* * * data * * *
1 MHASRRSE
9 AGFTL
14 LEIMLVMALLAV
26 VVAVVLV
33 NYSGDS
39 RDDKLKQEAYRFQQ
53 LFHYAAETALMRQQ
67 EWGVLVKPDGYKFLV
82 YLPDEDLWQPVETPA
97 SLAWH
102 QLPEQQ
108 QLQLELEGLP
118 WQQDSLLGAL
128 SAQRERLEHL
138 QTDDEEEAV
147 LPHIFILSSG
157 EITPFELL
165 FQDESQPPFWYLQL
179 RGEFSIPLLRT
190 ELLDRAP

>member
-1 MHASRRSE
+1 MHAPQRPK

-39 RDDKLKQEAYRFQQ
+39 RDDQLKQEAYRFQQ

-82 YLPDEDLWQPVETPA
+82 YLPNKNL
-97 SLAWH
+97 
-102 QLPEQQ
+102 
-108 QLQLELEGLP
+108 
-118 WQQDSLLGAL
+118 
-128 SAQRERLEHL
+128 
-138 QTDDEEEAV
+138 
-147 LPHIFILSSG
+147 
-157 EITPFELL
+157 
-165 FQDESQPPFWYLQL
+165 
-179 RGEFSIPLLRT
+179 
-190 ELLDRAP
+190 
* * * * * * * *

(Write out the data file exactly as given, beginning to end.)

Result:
1 MHASRRSE
9 AGFTL
14 LEIMLVMALLAV
26 VVAVVLV
33 NYSGDS
39 RDDKLKQEAYRFQQ
53 LFHYAAETALMRQQ
67 EWGVLVKPDGYKFLV
82 YLPDEDLWQPVETPA
97 SLAWH
102 QLPEQQ
108 QLQLELEGLP
118 WQQDSLLGAL
128 SAQRERLEHL
138 QTDDEEEAV
147 LPHIFILSSG
157 EITPFELL
165 FQDESQPPFWYLQL
179 RGEFSIPLLRT
190 ELLDRAP

>member
-1 MHASRRSE
+1 MHAPQRPK

-39 RDDKLKQEAYRFQQ
+39 RDDQLKQEAYRFQQ

-82 YLPDEDLWQPVETPA
+82 YLPNKNL
-97 SLAWH
+97 
-102 QLPEQQ
+102 
-108 QLQLELEGLP
+108 
-118 WQQDSLLGAL
+118 
-128 SAQRERLEHL
+128 
-138 QTDDEEEAV
+138 
-147 LPHIFILSSG
+147 
-157 EITPFELL
+157 
-165 FQDESQPPFWYLQL
+165 
-179 RGEFSIPLLRT
+179 
-190 ELLDRAP
+190 